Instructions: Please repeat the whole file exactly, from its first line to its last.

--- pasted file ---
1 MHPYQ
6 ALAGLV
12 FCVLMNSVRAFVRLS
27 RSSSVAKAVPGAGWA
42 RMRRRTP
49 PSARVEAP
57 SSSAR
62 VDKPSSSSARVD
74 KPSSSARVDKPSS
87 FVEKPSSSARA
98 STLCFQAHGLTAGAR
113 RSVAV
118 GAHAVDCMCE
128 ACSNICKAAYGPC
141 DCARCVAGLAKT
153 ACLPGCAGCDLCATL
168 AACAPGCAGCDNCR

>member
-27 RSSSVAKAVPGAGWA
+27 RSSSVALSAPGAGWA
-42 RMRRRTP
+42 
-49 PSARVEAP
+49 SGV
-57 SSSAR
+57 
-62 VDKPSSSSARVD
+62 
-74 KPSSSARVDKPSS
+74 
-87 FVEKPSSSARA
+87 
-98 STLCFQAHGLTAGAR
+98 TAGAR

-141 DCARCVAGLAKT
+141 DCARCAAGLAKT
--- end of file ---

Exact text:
1 MHPYQ
6 ALAGLV
12 FCVLMNSVRAFVRLS
27 RSSSVAKAVPGAGWA
42 RMRRRTP
49 PSARVEAP
57 SSSAR
62 VDKPSSSSARVD
74 KPSSSARVDKPSS
87 FVEKPSSSARA
98 STLCFQAHGLTAGAR
113 RSVAV
118 GAHAVDCMCE
128 ACSNICKAAYGPC
141 DCARCVAGLAKT
153 ACLPGCAGCDLCATL
168 AACAPGCAGCDNCR

>member
-27 RSSSVAKAVPGAGWA
+27 RSSSVALSAPGAGWA
-42 RMRRRTP
+42 
-49 PSARVEAP
+49 SGV
-57 SSSAR
+57 
-62 VDKPSSSSARVD
+62 
-74 KPSSSARVDKPSS
+74 
-87 FVEKPSSSARA
+87 
-98 STLCFQAHGLTAGAR
+98 TAGAR

-141 DCARCVAGLAKT
+141 DCARCAAGLAKT